Website Content Bliss and Mishaps
We all tend to focus on our own areas of expertise. Our web designers will tell you that having a good design is vital (It is). Our web developers will tell you that using proper techniques and markup will make or break a website (It can). And our web programmers will tell you that if you don't code it all correctly, it's all inconsequential (It is.) However, after guiding hundreds of websites to a successful launch (and seeing a few not make it there) I'm here to tell you that none of that makes a difference if you do not have content to put on your website.
Content is King
Content is the point. It IS the purpose of the website. It doesn't matter if you are trying to sell a product, tell people about your services, or advertise your brand. The words on your website pages are what people are there for. Not only that, but the words on your pages are what the search engines are reading as well. Therefore I am always willing to take content in any way shape or form that my clients may provide it.
Good Content Delivery Methods
We've blogged before on the best way to organize and plan website content. To be fair, I have had a lot of web design clients that were so organized that inputting their content was a breeze. There is nothing I love more than a good outline to follow. With a clear plan, its easy to know where you need to edit, where you need more and where you can cut down. Even if you aren't the most organized person in the world, there are still ways that you can sort your content when you deliver it to us that makes it easy to understand. Here are some of my frequent suggestions for clients.
- Individual Word Docs per page
- Using the Writeboards on Basecamp
- Emails that contain a page per message, with attached images as needed
- Hyperlinks to pages on your current website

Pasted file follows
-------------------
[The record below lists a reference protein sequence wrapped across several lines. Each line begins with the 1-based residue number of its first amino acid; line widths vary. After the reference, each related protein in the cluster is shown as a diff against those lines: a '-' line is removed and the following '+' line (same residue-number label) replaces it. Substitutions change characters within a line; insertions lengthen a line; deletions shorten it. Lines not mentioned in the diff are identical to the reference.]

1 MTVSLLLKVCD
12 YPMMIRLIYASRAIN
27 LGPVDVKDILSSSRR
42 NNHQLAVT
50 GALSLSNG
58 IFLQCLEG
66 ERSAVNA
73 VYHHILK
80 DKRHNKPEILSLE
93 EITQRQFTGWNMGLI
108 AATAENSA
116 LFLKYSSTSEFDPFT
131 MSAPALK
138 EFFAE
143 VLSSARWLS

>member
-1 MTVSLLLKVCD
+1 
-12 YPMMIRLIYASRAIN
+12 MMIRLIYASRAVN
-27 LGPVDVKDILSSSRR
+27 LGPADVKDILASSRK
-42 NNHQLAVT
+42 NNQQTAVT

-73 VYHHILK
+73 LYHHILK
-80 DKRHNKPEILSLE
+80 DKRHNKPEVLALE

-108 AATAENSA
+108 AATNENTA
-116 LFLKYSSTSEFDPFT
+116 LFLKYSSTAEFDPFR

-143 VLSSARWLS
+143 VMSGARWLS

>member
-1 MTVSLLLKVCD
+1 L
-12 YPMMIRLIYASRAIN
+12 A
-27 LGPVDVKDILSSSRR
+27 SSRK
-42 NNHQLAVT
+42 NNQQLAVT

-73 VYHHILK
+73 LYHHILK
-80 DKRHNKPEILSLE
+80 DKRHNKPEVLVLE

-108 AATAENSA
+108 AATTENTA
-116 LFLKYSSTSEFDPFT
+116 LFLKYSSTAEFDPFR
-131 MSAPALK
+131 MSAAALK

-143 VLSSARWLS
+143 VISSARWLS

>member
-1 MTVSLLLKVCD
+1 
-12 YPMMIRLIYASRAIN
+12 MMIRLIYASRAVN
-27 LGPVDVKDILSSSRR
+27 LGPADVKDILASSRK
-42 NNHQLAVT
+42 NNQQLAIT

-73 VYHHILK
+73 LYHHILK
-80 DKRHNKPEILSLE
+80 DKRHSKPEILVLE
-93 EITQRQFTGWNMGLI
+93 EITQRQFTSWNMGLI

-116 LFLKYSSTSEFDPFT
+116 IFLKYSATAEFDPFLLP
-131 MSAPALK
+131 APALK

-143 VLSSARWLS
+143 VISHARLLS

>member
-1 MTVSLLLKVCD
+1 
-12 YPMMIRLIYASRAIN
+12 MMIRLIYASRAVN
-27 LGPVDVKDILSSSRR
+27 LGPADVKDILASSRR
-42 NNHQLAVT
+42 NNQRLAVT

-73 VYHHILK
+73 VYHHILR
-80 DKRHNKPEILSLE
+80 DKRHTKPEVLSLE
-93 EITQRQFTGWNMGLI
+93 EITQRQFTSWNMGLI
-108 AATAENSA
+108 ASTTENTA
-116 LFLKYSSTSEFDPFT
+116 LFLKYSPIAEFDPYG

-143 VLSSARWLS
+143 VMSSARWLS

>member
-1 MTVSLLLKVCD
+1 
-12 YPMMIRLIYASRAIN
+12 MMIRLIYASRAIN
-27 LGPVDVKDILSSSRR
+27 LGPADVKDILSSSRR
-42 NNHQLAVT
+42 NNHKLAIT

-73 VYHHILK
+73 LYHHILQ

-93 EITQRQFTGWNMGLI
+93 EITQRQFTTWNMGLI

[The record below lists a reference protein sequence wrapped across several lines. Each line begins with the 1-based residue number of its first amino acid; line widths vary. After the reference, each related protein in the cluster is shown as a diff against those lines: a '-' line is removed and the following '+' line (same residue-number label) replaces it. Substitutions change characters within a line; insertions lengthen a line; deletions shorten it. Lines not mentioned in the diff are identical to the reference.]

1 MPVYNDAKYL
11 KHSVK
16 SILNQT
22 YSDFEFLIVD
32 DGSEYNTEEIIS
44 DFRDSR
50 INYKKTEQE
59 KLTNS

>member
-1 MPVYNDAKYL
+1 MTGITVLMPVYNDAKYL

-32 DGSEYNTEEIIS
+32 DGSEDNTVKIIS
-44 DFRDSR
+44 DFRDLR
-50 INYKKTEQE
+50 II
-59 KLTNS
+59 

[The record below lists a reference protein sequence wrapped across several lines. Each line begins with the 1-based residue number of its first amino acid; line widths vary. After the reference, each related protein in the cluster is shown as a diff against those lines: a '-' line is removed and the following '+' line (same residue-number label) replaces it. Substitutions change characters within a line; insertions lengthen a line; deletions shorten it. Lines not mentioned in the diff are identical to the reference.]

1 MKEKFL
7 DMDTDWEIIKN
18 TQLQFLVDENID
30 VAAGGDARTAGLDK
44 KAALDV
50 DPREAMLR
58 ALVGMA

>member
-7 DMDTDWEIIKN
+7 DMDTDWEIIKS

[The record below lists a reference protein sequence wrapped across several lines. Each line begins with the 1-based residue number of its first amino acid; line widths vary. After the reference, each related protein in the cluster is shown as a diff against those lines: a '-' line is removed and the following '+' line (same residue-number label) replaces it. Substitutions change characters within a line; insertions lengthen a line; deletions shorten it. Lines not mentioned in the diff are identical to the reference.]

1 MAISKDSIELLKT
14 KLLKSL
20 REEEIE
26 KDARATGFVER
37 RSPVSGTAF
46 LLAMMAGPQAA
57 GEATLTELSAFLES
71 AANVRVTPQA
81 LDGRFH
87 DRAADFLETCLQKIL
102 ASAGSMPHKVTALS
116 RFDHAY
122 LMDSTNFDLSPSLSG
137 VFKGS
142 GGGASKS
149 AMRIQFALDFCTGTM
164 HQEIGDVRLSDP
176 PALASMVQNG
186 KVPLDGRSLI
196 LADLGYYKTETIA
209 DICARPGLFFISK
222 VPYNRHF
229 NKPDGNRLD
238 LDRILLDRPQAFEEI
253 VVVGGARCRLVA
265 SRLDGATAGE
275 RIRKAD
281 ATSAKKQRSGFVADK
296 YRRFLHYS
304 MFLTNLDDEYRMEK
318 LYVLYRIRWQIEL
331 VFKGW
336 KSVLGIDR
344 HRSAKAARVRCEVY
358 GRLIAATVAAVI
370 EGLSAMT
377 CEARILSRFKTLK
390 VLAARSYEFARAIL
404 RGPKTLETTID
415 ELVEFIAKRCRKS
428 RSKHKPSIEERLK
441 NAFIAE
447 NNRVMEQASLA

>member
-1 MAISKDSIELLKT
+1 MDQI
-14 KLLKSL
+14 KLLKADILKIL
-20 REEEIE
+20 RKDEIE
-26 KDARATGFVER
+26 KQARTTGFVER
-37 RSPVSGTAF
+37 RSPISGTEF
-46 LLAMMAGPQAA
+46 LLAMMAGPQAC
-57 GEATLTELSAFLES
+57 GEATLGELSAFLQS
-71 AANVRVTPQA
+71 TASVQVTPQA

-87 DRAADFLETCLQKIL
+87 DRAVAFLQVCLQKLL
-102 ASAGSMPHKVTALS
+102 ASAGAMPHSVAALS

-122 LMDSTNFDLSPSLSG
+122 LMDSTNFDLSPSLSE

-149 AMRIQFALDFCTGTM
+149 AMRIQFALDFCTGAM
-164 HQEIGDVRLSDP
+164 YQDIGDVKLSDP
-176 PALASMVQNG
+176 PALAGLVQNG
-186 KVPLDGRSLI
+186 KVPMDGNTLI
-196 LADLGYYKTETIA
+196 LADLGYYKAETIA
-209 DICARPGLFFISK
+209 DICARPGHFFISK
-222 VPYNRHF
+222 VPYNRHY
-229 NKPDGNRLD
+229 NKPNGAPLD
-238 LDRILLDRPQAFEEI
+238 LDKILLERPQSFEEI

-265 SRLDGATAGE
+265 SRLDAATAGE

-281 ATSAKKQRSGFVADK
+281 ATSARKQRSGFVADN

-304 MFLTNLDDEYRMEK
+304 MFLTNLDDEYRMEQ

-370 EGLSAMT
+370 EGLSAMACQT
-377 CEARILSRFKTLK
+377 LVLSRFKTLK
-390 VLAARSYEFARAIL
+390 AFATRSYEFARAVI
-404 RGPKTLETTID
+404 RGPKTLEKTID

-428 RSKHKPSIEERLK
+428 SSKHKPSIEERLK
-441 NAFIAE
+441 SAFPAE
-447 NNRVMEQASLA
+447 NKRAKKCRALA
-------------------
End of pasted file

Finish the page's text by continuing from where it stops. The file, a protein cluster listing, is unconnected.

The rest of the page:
- CDs of images descriptively named (Product76a.jpg)
Less Preferred Content Delivery Methods
There have been times when my client was challenged to know exactly what information that they would like to have on their new website. Or, if they aren't very tech savvy, they may be unsure of how to give us the content in a way that will be easily placed on a website. These are a few of the less preferred but acceptable ways:
- Marketing brochures
- A mass folder/ CD of images with no names (DSC1002.jpg)
- Telling me what you want as I type it into the page
- Faxed pages that could have been sent digitally
Things I would prefer to never see again
When you've been doing this as long as I have, there are always amusing anecdotes. I would like to point out in each of these cases, we've created a beautiful, functional, and successful website.
- A link to a competitors website with instructions to "Use their stuff and change the name."
- Pictures of a computer screen taken with a digital camera.
- A collage of images cut out of magazines
- Printed page, handwritten notes in the margin, scan upside down, and sent as PDF.
I stand behind the statement I said earlier, and the same thing I tell each of my clients. You can provide me content in any way shape or form, and I will create a website out of it. The only content hurdle I can't surpass is writers block. And when that's the problem, talk to me about content writing.